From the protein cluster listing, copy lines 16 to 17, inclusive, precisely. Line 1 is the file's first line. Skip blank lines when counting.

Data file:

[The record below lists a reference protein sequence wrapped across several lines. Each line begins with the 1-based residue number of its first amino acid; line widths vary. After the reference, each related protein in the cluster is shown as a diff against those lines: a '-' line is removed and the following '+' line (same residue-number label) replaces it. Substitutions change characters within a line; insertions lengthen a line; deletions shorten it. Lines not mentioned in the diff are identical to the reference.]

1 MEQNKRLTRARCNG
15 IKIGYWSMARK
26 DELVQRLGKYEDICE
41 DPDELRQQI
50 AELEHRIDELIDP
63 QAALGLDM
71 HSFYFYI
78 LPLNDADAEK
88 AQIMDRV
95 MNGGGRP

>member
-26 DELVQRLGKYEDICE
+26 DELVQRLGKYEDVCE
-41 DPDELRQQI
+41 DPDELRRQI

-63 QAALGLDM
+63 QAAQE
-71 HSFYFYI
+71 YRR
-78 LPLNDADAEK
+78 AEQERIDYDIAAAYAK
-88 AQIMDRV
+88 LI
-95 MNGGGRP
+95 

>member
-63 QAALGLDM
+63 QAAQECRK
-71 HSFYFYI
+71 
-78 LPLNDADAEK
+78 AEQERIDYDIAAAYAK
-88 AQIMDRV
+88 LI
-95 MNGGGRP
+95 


+41 DPDELRRQI

-63 QAALGLDM